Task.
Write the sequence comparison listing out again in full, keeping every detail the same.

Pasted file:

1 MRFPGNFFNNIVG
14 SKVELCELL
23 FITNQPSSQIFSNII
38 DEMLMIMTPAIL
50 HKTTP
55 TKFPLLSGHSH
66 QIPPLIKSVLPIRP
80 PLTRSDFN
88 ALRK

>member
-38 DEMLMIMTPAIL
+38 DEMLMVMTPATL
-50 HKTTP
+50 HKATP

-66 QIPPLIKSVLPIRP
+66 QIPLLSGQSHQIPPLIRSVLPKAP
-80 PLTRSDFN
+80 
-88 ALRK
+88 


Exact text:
1 MRFPGNFFNNIVG
14 SKVELCELL
23 FITNQPSSQIFSNII
38 DEMLMIMTPAIL
50 HKTTP
55 TKFPLLSGHSH
66 QIPPLIKSVLPIRP
80 PLTRSDFN
88 ALRK

>member
-38 DEMLMIMTPAIL
+38 DEMLMVMTPATL
-50 HKTTP
+50 HKATP

-66 QIPPLIKSVLPIRP
+66 QIPLLSGQSHQIPPLIRSVLPKAP
-80 PLTRSDFN
+80 
-88 ALRK
+88 